Imagining URLS

As a glance at any URL will tell you, unless you’re a computer with internet access, a “Universal Resource Locator” is nearly meaningless. Further, as IT standards continue to evolve no doubt even this seemingly bedrock spec will probably change. Further, far from “Universal”, URLs are only meaningful in specific, limited contexts: there are many resources that cannot be located with a URL.

This leads me to ponder a truly Universal Resource Locator. What form would it take? What attributes would it have? How would you use it?

The question stems from a practical problem in my current work with the James Madison Carpenter Folklore Collection edition. In the final printed volumes we wish to reference unique original documents held by archives, their digital counterparts and some digital-only resources in a way that is comprehensible to an ordinary human (as much XML can be, for example), not tied to a particular technology which will no doubt become obsolete or superseded, and which can describe many kinds of things: documents, sound recordings, photographs and so on.

Bibliographic references offer an analog: they have evolved over the years to reference different kinds of print materials in particular contexts. Sadly, there is no universal standard. Author-date, MLA, APA, etc. are all variations on this theme. But these standards have evolved because they’re useful: they provide a consistent and clear way to help you locate a book, article or other document or portion therof.

So that’s the challenge I’d like to pose to anyone who’s interested: help me imagine a technology-independent, obsolescence-resistant and truly Universal resource locator.

Thoughts? Ideas?


  1. Nat Case on November 14, 2012 at 10:13 pm

    Very interesting question. yThe kernel of the question to me , is what is the atomic unit of a “resource?” The standard library catalog systems use a published work as a unit, in general. URLs… it’s more variable, and maybe there isn’t a good word for what the unit is… a single web-servable page or similar entity? URLs can be nested, as images on an HTML page. Would you want a similarly nestable system, where you can catalog a volume as well as the contents? Similar to cataloging a serial and the issues within it in a library.

  2. Tim Brooks on November 15, 2012 at 6:19 pm

    Bob – I’ll write you a more studied response in the next few days, but fear you are doomed to fail – if only for the reason that it is very difficult to write a solution which covers the eventualities which you haven’t yet thought about. Certainly a hierarchical solution is dead in the water – no two people will ever agree on its structure – the question being in it’s most simplistic form – do you file by author then subject – or subject then author? So we need a flat structure with multiple (infinite) index fields and rules for populating each field – perhaps each index field is itself a complex object defined to cover a resource type or family – eg a sound record characterised by the medium it is recorded on, the date it was recorded , the length of the recording, the type of content. I have had a view for many years that the “Killer App” will be a tool which lets you display and navigate in two (or possibly three) dimensional space a multi-dimensional data set.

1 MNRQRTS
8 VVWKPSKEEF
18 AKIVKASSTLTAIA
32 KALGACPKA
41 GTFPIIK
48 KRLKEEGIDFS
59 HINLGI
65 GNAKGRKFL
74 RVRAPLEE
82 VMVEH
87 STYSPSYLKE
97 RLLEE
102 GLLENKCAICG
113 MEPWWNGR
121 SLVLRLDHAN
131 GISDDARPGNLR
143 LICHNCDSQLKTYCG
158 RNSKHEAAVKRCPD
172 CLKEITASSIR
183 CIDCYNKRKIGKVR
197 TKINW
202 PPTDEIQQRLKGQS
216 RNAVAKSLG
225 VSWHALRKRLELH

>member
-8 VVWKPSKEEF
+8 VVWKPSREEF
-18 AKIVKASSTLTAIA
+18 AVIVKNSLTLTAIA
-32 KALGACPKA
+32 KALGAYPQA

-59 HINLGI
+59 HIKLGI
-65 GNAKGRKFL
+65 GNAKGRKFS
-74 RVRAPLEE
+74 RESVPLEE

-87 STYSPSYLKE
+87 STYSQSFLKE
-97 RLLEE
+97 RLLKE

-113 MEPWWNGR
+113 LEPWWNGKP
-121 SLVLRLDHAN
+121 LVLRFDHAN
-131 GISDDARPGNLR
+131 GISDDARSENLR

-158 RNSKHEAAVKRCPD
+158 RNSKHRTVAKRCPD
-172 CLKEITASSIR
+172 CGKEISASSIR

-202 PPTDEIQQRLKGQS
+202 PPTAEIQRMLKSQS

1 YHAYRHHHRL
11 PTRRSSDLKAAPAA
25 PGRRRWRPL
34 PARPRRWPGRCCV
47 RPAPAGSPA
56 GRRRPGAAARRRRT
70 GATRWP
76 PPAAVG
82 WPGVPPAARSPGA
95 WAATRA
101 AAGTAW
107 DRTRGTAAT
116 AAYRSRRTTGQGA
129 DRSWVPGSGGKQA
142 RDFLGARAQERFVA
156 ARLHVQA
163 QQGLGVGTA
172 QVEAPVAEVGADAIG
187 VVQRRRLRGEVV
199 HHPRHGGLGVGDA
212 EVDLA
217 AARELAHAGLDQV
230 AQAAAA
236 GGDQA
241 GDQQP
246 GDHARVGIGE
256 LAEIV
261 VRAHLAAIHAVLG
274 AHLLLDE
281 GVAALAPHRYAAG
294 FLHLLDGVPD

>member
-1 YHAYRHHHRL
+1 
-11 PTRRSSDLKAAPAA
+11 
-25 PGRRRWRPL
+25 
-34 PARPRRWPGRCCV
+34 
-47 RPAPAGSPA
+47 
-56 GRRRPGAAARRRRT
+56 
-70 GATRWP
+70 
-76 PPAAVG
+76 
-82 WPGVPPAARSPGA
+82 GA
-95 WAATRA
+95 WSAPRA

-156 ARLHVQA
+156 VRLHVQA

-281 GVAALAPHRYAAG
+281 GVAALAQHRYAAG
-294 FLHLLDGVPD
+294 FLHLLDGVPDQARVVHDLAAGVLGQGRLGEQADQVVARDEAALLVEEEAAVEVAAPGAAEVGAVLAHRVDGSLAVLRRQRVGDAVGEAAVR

3. Christopher Moeller on November 16, 2012 at 12:27 am

    This is a very knotty problem, and I am not hopeful that anyone can devise a complete solution. As Tim pointed out, a truly universal solution has to be open-ended, to accommodate in the future what we could not imagine today. And, as is clear in Bowker & Star’s book, categorization requires approximation and compromise.

    I will suggest the same two book resources that I think I mentioned to someone else locally (Nat?) a year or two ago :
    Data and Reality, by William Kent.
    Sorting Things Out, by Geoffrey Bowker and Susan Leigh Star.

    The best class I took in CSCI graduate school was Logical Data Structures, taught by John V. Carlis at the U of M, and I heard of Kent’s book from him. I think John is still at the U and he might find your challenge very interesting.

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